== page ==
It’s sad, really, to see the decline of a once great party: a party that has presided over the biggest expansion of government since the Great Society of Lyndon Johnson, the biggest explosion of federal spending in modern times, and the most serious assault on our constitutional liberties since the imposition of the Alien and Sedition Acts in 1798. Here is a party that once stood for decentralized government asserting the theory of presidential supremacy, in which the power of the executive is exaggerated and mystified until it becomes a monstrous growth of precisely the same sort feared by the Founders, who warned against the return of royalism to America “€“ and wrote a Constitution in which the authority of the other two branches of government served as vital checks and balances against the tendency of the executive to usurp power and throw off restraints.

How did this happen? How is it that the conservatives of today advocate precisely the opposite of what they advocated yesterday? How has the dream of a free America turned into the nightmare of the Homeland Security State, where government can search our homes, read our email, spy on our legal and constitutionally protected activities, all without a warrant or even a nod to anything remotely resembling a legal procedure?

Ron Paul clearly sees the key to all this, and that is why he has staked out a position as the foremost opponent of militarism in the US Congress. Our interventionist foreign policy is the motor that drives the engine of Big Government, and its fuel is the sort of war hysteria that has permeated political life since the 9/11 terrorist attacks and led to our present predicament in Iraq. Ron Paul stands alone among the Republican candidates for president in opposing our immoral and horribly counterproductive invasion of Iraq. The idea that we can or should go into a foreign country, and “€œtransform”€ it according to some grand design, to fit some preconceived made-in-Washington formula “€“ to impose “€œdemocracy”€, or what passes for it these days, at gunpoint on the people of the Middle East “€“ is an idea that one might expect from a liberal Democrat, who, after all, has an abiding faith in the power of government to do … well, practically anything! One would think that Republicans, and especially those who fancy themselves conservative Republicans, would know better.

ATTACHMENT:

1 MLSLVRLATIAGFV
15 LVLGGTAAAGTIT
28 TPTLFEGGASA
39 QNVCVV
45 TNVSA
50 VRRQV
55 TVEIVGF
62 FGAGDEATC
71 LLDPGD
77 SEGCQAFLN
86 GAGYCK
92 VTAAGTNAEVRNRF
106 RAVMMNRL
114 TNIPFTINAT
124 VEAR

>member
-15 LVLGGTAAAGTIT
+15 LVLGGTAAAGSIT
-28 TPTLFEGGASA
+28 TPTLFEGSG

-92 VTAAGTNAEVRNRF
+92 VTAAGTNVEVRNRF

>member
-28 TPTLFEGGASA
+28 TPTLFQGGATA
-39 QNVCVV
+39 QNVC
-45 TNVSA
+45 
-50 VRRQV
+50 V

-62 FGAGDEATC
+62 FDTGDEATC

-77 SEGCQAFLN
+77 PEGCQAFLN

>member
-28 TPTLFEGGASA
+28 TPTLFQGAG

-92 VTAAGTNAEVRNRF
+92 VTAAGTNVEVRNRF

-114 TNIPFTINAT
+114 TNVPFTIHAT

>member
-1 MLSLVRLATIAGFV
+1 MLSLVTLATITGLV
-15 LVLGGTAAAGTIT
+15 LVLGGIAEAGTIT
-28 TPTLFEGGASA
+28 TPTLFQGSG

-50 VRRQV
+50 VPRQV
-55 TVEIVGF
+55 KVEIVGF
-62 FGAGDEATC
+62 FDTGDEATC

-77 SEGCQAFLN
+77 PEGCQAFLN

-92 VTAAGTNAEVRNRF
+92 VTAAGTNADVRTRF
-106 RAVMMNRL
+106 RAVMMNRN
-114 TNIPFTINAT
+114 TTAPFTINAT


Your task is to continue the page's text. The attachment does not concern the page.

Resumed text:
Unfortunately, these days, one would be very wrong to assume any such thing.

The Republican party has been hijacked, and transformed into its Bizarro World equivalent: the party of Barry Goldwater has become the party of Big Brother.

In reminding Republicans of their lost heritage, in reviving the spirit of 1964, in offering a choice not an echo of the big government conservative cant that has dominated the party for the past eight years, Ron Paul is the conscience of the GOP. Will the party listen to its conscience, or will it continue to sin against its own traditions? Only time will tell. But I”€™ll tell you this:

The pundits are saying that Ron Paul hasn”€™t got a chance. He’s an outsider, a maverick, a second-tier nobody “€“ how could he possibly win the party’s nomination for the highest office in the land? Well, I don”€™t know the precise answer to that question, and I won”€™t pretend that I do, but I do know this: once before, the know-it-all columnists and the party kingmakers, decided that a representative of true conservatism couldn”€™t possibly get the nomination. In 1964, Rockefeller “€“ and, yes, another Romney, by the name of George “€“ were the frontrunners, deemed so by the mainstream media and the political mavens. Yet Goldwater came from behind, his support welling up from the grassroots:  he inspired thousands of activists, who were brought into the freedom movement by his passionate rhetoric and obvious authenticity.

Is history repeating itself? There are many indications that Ron Paul’s campaign has the potential to change the face of American politics “€“ and this rally is one such indication. We have much work to do to bring Dr. Paul’s message to the American people: so let’s roll up our sleeves and get to work.


Sign Up to Receive Our Latest Updates!